This summer, the federal government announced they were stepping up a nationwide effort to increase I-9 audits by the Immigration and Customs Enforcement (ICE) arm of U.S. Citizenship and Immigration Services. ICE reports that $97.6 million in judicial forfeitures, fines, and restitution, and $7.8 million in civil fines, were levied against businesses in fiscal year 2017. In the first half of 2018 alone, ICE initiated three times as many I-9 audits than in all of 2017!
What is Form I-9?
The Form I-9 is a federally mandated employment eligibility verification, required to be completed by all businesses regardless of the number of employees. ICE audits look at the minute details of every field of the form to ensure it has been filled out to their exacting instructions. These guidelines are so rigid that even qualified and seasoned HR professionals can easily make errors. Independent audits should be considered to ensure compliance.
How confident are you that your I-9 forms are entirely accurate?
Let’s take a quick look at two common errors that VonLehman’s HR Consulting Group regularly encounters during client engagements to audit I-9s.
2. Did you write a 1, 2, or 3 under Citizenship/Immigration Status on page two, line one (instead of US Citizen, Permanent Resident, etc.)?
Unfortunately, these are only two of the many simple errors that are often made as a result of the complexity of the form. If identified during an ICE audit, these errors result in the issuance of fines to the respective organization. During VonLehman’s client independent I-9 audits, we often see organizations make the same mistakes time and time again, meaning each error is compounded by the number of current and former employees. Additionally, a single Form I-9 may contain many errors, each resulting in their own fine. Fines for Form I-9 non-compliance range from $220 to $2,191 per violation, with each error counting as a separate violation. Organizations that knowingly violate the law may face criminal prosecution. ICE reports that $97.6 million in judicial forfeitures, fines, and restitution, and $7.8 million in civil fines, were levied against businesses in fiscal year 2017.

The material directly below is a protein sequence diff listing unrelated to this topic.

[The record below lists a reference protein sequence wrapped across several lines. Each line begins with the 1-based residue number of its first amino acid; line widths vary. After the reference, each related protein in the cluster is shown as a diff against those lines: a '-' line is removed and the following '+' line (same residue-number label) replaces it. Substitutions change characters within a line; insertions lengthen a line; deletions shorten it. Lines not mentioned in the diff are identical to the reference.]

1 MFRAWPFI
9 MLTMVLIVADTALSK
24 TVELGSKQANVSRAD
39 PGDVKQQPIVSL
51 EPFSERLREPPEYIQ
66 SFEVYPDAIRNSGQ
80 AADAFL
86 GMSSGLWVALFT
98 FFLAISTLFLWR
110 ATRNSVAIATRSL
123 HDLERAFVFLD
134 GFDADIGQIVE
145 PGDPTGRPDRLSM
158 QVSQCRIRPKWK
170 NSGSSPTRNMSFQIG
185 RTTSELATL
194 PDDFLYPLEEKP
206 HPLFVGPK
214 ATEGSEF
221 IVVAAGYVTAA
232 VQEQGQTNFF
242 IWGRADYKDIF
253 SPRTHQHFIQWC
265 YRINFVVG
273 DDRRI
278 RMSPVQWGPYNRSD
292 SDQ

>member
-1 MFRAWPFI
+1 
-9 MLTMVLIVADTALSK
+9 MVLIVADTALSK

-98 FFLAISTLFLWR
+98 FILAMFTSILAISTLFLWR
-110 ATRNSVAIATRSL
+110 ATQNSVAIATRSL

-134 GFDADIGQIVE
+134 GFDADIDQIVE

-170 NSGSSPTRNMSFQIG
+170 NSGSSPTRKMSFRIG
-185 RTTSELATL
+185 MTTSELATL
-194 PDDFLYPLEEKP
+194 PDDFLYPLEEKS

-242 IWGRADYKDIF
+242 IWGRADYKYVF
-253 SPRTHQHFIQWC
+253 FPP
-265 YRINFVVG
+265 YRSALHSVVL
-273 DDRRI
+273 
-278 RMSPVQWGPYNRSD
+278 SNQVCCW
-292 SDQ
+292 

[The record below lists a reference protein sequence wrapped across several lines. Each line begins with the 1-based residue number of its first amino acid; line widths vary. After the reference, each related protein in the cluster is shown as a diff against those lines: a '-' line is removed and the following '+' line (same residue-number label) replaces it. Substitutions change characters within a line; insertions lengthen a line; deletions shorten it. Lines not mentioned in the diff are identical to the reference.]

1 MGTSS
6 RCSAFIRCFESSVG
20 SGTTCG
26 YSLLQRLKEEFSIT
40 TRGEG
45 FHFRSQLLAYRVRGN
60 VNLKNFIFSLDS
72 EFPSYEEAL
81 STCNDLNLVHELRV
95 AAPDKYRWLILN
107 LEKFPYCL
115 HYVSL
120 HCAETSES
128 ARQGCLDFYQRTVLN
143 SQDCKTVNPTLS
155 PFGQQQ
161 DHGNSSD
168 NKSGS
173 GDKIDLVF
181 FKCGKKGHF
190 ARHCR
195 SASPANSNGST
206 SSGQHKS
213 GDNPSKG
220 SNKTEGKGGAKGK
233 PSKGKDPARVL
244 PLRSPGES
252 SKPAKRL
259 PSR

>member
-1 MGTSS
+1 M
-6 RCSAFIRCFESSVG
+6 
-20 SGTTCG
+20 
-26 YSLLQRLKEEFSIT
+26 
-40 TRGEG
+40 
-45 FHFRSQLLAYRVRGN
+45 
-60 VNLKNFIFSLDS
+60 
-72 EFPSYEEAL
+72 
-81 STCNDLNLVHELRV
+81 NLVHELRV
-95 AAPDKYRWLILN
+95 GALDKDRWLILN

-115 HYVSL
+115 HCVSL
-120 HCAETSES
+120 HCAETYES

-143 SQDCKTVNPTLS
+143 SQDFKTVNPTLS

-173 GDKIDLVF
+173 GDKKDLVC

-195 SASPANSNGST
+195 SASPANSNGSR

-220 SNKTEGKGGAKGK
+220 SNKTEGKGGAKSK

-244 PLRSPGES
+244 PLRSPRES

To prepare for an ICE audit, and to limit potential liability, employers should take the following actions.
VonLehman recommends that employers proactively implement best practices with regard to the completion, retention and storage of their I-9 forms. With a number of changes in recent years, it is imperative that employees managing the I-9 process have a thorough understanding of the form’s requirements. It is evident that many employers have found difficulty in tracking and comprehending these changes.
Additionally, every employer should conduct regular voluntary Form I-9 self-audits. VonLehman’s HR consulting practice works with employers to conduct self-audits and corrections, generate policies and compliance plans, and build training programs, to ensure proper application of the Form I-9. If selected for an audit by ICE, the effort of hiring an independent party to conduct a thorough review and correction would prove beneficial in demonstrating you’ve made every effort to ensure full compliance.